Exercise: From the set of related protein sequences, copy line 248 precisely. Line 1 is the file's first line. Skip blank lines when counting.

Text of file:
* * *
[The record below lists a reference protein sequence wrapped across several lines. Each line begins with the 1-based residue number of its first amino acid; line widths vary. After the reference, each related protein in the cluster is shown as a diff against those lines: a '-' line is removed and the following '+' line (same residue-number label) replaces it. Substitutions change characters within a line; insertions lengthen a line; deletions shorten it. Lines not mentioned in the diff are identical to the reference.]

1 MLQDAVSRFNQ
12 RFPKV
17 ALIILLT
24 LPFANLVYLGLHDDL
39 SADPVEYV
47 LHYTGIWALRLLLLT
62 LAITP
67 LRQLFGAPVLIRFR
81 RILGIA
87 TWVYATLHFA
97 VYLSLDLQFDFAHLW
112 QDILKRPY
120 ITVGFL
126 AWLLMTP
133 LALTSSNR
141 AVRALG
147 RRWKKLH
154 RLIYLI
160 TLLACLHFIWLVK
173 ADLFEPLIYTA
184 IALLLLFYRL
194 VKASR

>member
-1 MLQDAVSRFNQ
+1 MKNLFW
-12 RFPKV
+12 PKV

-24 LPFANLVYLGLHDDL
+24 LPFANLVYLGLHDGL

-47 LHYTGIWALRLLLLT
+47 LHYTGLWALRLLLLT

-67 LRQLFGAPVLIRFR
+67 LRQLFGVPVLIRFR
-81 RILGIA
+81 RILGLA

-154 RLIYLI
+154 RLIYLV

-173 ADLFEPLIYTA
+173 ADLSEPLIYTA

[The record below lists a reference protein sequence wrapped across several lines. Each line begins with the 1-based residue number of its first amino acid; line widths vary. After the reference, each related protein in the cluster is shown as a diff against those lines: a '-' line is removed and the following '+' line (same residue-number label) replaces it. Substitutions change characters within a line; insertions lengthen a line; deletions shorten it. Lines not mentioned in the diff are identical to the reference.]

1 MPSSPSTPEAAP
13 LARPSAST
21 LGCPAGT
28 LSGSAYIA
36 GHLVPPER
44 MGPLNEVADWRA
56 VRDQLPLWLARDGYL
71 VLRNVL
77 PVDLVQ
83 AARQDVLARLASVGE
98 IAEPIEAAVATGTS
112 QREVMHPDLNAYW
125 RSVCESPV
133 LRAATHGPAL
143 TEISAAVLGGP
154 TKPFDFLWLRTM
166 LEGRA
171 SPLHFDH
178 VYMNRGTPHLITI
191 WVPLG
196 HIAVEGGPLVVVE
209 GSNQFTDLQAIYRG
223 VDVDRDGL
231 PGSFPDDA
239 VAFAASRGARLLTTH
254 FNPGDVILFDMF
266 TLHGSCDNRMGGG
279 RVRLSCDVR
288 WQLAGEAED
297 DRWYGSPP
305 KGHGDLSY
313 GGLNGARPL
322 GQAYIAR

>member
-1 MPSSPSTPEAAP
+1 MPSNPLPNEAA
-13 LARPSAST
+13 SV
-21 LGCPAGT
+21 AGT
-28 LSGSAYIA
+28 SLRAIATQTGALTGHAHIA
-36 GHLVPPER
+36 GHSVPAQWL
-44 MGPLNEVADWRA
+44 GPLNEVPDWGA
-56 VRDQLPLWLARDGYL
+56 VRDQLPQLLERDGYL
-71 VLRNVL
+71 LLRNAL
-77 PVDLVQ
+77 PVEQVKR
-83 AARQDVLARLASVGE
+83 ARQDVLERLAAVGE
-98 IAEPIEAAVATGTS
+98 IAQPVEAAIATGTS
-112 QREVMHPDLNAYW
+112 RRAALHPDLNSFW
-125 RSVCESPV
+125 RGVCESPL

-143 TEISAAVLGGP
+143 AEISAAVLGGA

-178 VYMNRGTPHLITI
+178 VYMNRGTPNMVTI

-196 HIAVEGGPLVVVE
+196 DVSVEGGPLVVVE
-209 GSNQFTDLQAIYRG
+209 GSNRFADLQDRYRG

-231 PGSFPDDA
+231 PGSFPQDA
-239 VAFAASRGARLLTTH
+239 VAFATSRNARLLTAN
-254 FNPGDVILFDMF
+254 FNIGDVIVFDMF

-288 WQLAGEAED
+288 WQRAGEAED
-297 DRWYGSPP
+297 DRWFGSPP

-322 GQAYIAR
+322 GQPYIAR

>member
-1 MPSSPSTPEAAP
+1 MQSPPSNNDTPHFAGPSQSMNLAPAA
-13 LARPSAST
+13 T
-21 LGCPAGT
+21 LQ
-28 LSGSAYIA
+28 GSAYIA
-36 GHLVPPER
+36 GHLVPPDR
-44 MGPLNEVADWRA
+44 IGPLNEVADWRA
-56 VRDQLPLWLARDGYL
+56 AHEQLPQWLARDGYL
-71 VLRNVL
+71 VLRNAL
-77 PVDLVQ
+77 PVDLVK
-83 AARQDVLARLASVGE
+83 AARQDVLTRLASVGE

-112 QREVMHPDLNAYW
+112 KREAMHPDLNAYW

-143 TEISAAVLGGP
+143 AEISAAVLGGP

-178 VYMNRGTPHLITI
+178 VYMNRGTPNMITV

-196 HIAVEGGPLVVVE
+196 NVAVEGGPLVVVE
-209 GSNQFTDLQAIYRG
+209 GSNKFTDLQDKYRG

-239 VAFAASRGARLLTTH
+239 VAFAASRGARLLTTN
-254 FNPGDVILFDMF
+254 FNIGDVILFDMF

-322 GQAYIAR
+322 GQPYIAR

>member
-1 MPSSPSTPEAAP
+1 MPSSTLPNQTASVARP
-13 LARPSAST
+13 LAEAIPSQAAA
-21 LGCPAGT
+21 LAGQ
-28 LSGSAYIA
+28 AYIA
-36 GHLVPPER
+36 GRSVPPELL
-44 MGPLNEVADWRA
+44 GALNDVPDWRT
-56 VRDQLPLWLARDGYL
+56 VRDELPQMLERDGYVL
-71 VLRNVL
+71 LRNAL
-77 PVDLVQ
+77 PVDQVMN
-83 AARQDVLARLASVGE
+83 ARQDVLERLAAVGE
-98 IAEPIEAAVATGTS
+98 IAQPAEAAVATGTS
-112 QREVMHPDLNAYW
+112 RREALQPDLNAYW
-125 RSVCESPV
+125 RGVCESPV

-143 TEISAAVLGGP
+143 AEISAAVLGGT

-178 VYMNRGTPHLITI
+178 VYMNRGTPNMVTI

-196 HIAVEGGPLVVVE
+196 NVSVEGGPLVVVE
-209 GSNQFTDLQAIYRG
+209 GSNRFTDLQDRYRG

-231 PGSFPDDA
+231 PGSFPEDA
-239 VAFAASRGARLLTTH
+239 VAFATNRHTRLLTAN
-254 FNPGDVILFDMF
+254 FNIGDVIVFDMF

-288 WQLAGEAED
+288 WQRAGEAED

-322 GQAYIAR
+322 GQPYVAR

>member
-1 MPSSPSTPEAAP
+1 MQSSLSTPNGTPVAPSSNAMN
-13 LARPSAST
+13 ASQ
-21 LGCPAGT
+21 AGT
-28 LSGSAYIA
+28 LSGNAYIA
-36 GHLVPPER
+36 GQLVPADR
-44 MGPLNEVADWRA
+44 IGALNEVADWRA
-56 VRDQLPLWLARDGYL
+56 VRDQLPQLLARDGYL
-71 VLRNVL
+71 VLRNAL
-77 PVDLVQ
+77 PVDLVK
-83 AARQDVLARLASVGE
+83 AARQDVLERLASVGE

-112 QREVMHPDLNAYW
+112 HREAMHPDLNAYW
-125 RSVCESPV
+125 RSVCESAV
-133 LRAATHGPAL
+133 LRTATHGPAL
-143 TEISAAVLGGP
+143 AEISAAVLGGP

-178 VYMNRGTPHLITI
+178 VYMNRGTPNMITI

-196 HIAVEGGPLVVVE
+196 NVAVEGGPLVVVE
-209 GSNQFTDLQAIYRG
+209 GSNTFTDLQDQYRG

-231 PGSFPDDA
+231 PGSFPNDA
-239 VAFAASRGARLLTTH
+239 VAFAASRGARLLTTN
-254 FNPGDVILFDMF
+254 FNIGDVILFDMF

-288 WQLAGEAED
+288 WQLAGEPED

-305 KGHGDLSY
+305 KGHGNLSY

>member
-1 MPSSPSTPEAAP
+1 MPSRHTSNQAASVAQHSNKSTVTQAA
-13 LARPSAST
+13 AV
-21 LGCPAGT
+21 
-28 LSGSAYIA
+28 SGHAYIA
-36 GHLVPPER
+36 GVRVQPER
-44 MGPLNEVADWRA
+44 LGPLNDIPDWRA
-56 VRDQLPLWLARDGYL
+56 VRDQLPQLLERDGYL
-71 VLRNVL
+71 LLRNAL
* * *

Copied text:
+305 KGHGNLSY